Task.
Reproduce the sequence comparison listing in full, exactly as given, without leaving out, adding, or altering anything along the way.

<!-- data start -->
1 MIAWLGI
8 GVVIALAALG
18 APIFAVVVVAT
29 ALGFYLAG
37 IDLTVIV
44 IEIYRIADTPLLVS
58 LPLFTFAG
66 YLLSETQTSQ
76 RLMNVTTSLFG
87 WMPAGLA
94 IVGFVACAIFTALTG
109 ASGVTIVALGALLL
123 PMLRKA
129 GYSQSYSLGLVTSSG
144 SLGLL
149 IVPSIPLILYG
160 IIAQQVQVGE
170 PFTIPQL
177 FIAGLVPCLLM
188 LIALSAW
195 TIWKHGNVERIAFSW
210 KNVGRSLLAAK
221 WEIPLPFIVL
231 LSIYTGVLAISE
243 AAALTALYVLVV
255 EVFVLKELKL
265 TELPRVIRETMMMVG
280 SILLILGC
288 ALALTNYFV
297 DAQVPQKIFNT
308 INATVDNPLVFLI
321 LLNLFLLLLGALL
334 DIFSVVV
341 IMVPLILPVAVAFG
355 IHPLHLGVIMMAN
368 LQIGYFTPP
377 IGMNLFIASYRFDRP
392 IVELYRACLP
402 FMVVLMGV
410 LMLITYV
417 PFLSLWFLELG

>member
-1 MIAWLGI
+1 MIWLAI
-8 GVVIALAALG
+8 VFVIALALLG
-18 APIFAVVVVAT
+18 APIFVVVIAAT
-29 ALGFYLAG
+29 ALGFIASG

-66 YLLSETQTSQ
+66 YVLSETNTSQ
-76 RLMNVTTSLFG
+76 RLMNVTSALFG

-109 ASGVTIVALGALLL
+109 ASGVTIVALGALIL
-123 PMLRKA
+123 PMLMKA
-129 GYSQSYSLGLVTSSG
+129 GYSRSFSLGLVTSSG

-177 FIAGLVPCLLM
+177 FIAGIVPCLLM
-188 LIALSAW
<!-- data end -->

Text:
1 MIAWLGI
8 GVVIALAALG
18 APIFAVVVVAT
29 ALGFYLAG
37 IDLTVIV
44 IEIYRIADTPLLVS
58 LPLFTFAG
66 YLLSETQTSQ
76 RLMNVTTSLFG
87 WMPAGLA
94 IVGFVACAIFTALTG
109 ASGVTIVALGALLL
123 PMLRKA
129 GYSQSYSLGLVTSSG
144 SLGLL
149 IVPSIPLILYG
160 IIAQQVQVGE
170 PFTIPQL
177 FIAGLVPCLLM
188 LIALSAW
195 TIWKHGNVERIAFSW
210 KNVGRSLLAAK
221 WEIPLPFIVL
231 LSIYTGVLAISE
243 AAALTALYVLVV
255 EVFVLKELKL
265 TELPRVIRETMMMVG
280 SILLILGC
288 ALALTNYFV
297 DAQVPQKIFNT
308 INATVDNPLVFLI
321 LLNLFLLLLGALL
334 DIFSVVV
341 IMVPLILPVAVAFG
355 IHPLHLGVIMMAN
368 LQIGYFTPP
377 IGMNLFIASYRFDRP
392 IVELYRACLP
402 FMVVLMGV
410 LMLITYV
417 PFLSLWFLELG

>member
-1 MIAWLGI
+1 MIWLAI
-8 GVVIALAALG
+8 VFVIALALLG
-18 APIFAVVVVAT
+18 APIFVVVIAAT
-29 ALGFYLAG
+29 ALGFIASG

-66 YLLSETQTSQ
+66 YVLSETNTSQ
-76 RLMNVTTSLFG
+76 RLMNVTSALFG

-109 ASGVTIVALGALLL
+109 ASGVTIVALGALIL
-123 PMLRKA
+123 PMLMKA
-129 GYSQSYSLGLVTSSG
+129 GYSRSFSLGLVTSSG

-177 FIAGLVPCLLM
+177 FIAGIVPCLLM
-188 LIALSAW